Problem with network connectivity in one direction (pings one way not the other)

Can't seem to nail this issue down. Have a fairly simple setup


R1 and R2 are Cisco 3550 EMI (L3) switches 12.2.
R3 is Cisco 3660 Enterprise 12.3

R1 is in BGP AS 100
R2 & R3 are in BGP AS 200 adn EIGRP AS 300

R1 & R2 Running BGP
R2 & R3 Running EIGRP

Can ping between all routers (R1>R2, R1>R3, R2>R1, R2>R3in all directions except R3 to R1. It appears that the packets are getting routed properly to R2, but no response is getting back to R3.

I'm pulling my hair out. Nothing fancy in the configs is going on. Any ideas for a cause?
Who is Participating?
1gtxConnect With a Mentor Author Commented:
The quickest solution was to change the PTP network address for R2 to R3 to a subnet under X.X.140.X instead of That worked!

Though I still don't really understand why this was a problem I'll take a viable fix anyday. I'm awarding the point for the help.
Don JohnstonInstructorCommented:
A ping is bidirectional. Simply put, if R1 can ping R3, then R3 can ping R1.

The only thing that will cause the behavior you're describing is either a firewall or an access-list blocking the request in one direction or blocking reply in the other direction. Since there's no firewall between the two, it must be an ACL on one of the three routers. If you look, you'll probably find an ACL that is denying ICMP echo-requests or echo-replies somewhere.
1gtxAuthor Commented:
No ACLs used.

It appears to be some kind of routing problem, where the inbound packets for R3 are getting lost between R1 and R2. Can successfully ping from R3 to the inside interface of R1, but not to the outside one (a point to point link).

Maybe it's involves the transition from BGP to EIGRP and
Introducing Cloud Class® training courses

Tech changes fast. You can learn faster. That’s why we’re bringing professional training courses to Experts Exchange. With a subscription, you can access all the Cloud Class® courses to expand your education, prep for certifications, and get top-notch instructions.

Don JohnstonConnect With a Mentor InstructorCommented:

Think about it like this:

R1 pings R3; Successful, right?

Step 1: R1 sends an ICMP echo-request. That packet arrives at R3.

Step 2: R3 creates and ICMP echo-reply. It checks it's routing table for R1's IP address. Matches it to an entry and sends the packet out.

Now R3 pings R1: The first thing R3 does is the exact same thing it did in step 2 above but it uses an ICMP echo-request instead of an echo-reply.

Now the ONLY way this could be a routing protocol is if you're pinging the far-side IP address as opposed to the near-side IP address of the router.
1gtxAuthor Commented:
You're right--I was pinging the far side IP address not the inside one.

That leaves a routing problem.

I can ping R1, R2, and R3 from the internet.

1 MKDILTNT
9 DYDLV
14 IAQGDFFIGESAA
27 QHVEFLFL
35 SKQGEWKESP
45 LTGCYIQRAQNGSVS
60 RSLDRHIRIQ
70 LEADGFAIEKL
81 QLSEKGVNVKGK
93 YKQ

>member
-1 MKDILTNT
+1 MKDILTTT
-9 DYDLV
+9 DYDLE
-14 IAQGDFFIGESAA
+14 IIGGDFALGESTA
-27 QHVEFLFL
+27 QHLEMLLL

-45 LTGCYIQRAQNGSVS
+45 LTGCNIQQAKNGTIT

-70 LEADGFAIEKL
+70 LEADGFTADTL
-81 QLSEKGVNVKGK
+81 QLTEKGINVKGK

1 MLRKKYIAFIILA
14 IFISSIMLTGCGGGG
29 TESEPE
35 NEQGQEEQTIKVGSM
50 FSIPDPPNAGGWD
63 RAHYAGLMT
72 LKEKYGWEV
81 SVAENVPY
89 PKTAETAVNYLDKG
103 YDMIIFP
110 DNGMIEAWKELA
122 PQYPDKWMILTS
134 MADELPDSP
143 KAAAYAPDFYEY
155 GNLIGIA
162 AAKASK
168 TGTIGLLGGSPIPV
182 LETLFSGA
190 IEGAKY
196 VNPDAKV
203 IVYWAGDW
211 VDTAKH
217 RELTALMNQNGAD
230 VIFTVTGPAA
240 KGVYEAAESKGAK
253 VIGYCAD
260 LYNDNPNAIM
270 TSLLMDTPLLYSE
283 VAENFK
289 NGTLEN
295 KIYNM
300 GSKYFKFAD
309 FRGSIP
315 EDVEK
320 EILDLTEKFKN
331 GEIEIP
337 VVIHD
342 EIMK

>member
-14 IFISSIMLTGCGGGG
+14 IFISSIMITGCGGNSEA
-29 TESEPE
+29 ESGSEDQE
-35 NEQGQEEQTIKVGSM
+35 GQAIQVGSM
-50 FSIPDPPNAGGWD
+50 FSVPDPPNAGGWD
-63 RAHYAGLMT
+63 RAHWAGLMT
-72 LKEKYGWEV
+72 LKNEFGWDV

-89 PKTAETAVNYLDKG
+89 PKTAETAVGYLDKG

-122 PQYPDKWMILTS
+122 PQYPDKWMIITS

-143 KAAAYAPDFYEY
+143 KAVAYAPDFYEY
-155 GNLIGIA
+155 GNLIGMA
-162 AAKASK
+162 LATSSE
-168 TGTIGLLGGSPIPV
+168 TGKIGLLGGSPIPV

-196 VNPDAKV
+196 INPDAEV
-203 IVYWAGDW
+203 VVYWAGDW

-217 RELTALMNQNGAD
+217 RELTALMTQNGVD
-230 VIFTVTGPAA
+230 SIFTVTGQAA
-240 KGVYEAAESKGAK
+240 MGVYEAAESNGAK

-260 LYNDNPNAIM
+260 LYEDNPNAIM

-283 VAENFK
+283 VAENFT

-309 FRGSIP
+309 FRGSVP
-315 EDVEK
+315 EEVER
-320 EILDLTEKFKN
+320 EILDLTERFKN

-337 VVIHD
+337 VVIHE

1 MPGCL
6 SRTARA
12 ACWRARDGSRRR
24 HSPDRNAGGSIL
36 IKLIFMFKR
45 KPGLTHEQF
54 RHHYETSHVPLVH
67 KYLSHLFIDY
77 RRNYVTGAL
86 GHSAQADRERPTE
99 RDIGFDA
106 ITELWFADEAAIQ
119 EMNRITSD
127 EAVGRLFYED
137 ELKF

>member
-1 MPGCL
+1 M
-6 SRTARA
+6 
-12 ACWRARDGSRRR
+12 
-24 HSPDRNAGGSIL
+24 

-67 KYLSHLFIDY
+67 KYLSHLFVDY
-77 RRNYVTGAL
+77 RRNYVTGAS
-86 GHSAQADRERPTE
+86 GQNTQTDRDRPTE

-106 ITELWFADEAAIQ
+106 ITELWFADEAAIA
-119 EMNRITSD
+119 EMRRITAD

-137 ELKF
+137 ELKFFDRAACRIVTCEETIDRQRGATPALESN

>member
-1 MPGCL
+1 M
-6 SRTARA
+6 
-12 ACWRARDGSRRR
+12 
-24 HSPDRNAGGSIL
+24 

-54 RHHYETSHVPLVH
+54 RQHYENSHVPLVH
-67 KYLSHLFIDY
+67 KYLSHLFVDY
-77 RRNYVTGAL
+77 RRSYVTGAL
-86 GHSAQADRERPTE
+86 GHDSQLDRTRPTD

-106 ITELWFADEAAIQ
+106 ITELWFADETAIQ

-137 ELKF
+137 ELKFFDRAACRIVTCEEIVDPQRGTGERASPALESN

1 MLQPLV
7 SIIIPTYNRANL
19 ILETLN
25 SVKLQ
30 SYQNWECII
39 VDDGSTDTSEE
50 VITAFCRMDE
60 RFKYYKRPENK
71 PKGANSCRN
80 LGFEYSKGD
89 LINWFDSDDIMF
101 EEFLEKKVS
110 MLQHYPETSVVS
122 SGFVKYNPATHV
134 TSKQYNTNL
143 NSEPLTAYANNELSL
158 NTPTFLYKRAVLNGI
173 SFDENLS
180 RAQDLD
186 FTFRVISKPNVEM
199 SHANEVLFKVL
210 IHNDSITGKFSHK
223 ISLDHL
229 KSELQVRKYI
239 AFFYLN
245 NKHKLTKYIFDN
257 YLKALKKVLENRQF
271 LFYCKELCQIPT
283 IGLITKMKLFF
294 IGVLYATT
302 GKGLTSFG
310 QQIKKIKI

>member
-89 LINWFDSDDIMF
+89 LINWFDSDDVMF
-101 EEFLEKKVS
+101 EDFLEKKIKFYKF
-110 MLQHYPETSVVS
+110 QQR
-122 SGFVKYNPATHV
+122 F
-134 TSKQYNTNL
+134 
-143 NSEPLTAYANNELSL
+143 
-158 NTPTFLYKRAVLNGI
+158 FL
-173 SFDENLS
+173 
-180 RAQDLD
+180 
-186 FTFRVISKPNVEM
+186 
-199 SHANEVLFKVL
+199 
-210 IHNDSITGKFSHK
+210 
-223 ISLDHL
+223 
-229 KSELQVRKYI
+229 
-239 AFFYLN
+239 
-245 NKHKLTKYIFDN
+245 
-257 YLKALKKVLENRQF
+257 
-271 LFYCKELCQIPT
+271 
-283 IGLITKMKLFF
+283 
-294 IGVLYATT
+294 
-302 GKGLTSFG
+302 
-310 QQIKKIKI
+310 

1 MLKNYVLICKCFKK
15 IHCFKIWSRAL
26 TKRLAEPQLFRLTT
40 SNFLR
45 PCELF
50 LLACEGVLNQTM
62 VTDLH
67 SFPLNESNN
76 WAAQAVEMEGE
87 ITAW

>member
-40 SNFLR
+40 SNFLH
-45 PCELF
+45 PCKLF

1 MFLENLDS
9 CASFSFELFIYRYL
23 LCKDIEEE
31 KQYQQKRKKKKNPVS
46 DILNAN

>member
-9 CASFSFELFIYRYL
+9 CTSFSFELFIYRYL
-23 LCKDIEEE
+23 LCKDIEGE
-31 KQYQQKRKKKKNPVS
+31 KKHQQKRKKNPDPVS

I can ping the internet from R1 and R2, but not R3.

This seems to lead to a possible issue with the route not propagating properly from BGP to EIGRP. Correct?

Don JohnstonInstructorCommented:
Going to have to see the routing table of R3 to go any further.
Have you tried to trace route R3 to R1??
1gtxAuthor Commented:
Trace route from R3 to R1 makes the first hop to R2 but then gets lost (stars)
Don JohnstonConnect With a Mentor InstructorCommented:
Going to have to see the routing table of R3 to go any further.
1gtxAuthor Commented:
Show ip route for R3:

Codes: C - connected, S - static, R - RIP, M - mobile, B - BGP
       D - EIGRP, EX - EIGRP external, O - OSPF, IA - OSPF inter area
       N1 - OSPF NSSA external type 1, N2 - OSPF NSSA external type 2
       E1 - OSPF external type 1, E2 - OSPF external type 2
       i - IS-IS, su - IS-IS summary, L1 - IS-IS level-1, L2 - IS-IS level-2
       ia - IS-IS inter area, * - candidate default, U - per-user static route
       o - ODR, P - periodic downloaded static route

Gateway of last resort is to network

     X.X.0.0/32 is subnetted, 2 subnets
C       X.X.140.253 is directly connected, Loopback0
D       X.X.140.254
           [90/156160] via, 01:31:36, FastEthernet0/1 is subnetted, 2 subnets
D [90/30720] via, 01:31:36, FastEthernet0/1
C is directly connected, FastEthernet0/1
D*EX [170/258816] via, 00:01:33, FastEthernet0/1

X.X.140.253 is loopback for R3
X.X.140.254 is loopback for R2 is PTP addr for R2 to R1 is PTP addr for R2 to R3
Don JohnstonInstructorCommented:
Unfortunately, it's going to be rather difficult to troubleshoot without knowing the IP address you're trying to ping and what the routing table looks like.

1gtxAuthor Commented:
Pinging any address on the internet will fail for R3.

Interesting enough I did a debug ip packet and noticed that the IP being used as the source was the outbound interface IP of R3 ( and not the loopback address for R3 (which I thought was normal?!).

Lo and behold if you change the source IP for ping command on R3 to X.X.140.253 (the loopback addr for R3) pinging the internet from R3 works!

So I guess a quick and dirty approach would be to change the default source address for R3 to the loopback address. Though I'm not sure how to do that.

Don JohnstonInstructorCommented:
Once again... Impossible to say anything without knowing the addresses.
Question has a verified solution.

Are you are experiencing a similar issue? Get a personalized answer when you ask a related question.

Have a better answer? Share it in a comment.

All Courses

From novice to tech pro — start learning today.